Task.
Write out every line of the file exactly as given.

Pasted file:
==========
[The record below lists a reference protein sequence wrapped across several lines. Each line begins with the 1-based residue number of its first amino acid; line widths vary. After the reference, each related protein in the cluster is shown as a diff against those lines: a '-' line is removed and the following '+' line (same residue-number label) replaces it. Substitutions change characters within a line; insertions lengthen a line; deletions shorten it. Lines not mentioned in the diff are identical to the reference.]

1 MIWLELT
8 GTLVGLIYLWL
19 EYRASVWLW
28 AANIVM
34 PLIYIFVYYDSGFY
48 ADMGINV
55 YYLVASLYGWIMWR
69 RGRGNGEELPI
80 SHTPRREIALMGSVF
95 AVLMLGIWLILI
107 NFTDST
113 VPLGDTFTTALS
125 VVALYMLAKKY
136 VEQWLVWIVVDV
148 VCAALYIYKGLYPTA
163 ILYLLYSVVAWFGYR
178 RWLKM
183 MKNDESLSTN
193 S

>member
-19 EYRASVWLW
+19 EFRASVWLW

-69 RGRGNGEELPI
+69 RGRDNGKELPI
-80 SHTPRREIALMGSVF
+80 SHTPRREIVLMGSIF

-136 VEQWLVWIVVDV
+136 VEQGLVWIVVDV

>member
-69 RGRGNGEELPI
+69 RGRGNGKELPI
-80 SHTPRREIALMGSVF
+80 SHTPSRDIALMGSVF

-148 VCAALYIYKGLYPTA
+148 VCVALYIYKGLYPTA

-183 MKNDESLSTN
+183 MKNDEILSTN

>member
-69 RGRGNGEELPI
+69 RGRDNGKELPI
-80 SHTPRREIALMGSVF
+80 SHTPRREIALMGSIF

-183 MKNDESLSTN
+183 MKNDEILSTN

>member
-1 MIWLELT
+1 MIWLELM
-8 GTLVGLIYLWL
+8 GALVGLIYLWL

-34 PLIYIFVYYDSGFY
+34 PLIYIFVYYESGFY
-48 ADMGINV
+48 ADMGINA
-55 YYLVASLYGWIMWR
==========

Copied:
[The record below lists a reference protein sequence wrapped across several lines. Each line begins with the 1-based residue number of its first amino acid; line widths vary. After the reference, each related protein in the cluster is shown as a diff against those lines: a '-' line is removed and the following '+' line (same residue-number label) replaces it. Substitutions change characters within a line; insertions lengthen a line; deletions shorten it. Lines not mentioned in the diff are identical to the reference.]

1 MIWLELT
8 GTLVGLIYLWL
19 EYRASVWLW
28 AANIVM
34 PLIYIFVYYDSGFY
48 ADMGINV
55 YYLVASLYGWIMWR
69 RGRGNGEELPI
80 SHTPRREIALMGSVF
95 AVLMLGIWLILI
107 NFTDST
113 VPLGDTFTTALS
125 VVALYMLAKKY
136 VEQWLVWIVVDV
148 VCAALYIYKGLYPTA
163 ILYLLYSVVAWFGYR
178 RWLKM
183 MKNDESLSTN
193 S

>member
-19 EYRASVWLW
+19 EFRASVWLW

-69 RGRGNGEELPI
+69 RGRDNGKELPI
-80 SHTPRREIALMGSVF
+80 SHTPRREIVLMGSIF

-136 VEQWLVWIVVDV
+136 VEQGLVWIVVDV

>member
-69 RGRGNGEELPI
+69 RGRGNGKELPI
-80 SHTPRREIALMGSVF
+80 SHTPSRDIALMGSVF

-148 VCAALYIYKGLYPTA
+148 VCVALYIYKGLYPTA

-183 MKNDESLSTN
+183 MKNDEILSTN

>member
-69 RGRGNGEELPI
+69 RGRDNGKELPI
-80 SHTPRREIALMGSVF
+80 SHTPRREIALMGSIF

-183 MKNDESLSTN
+183 MKNDEILSTN

>member
-1 MIWLELT
+1 MIWLELM
-8 GTLVGLIYLWL
+8 GALVGLIYLWL

-34 PLIYIFVYYDSGFY
+34 PLIYIFVYYESGFY
-48 ADMGINV
+48 ADMGINA
-55 YYLVASLYGWIMWR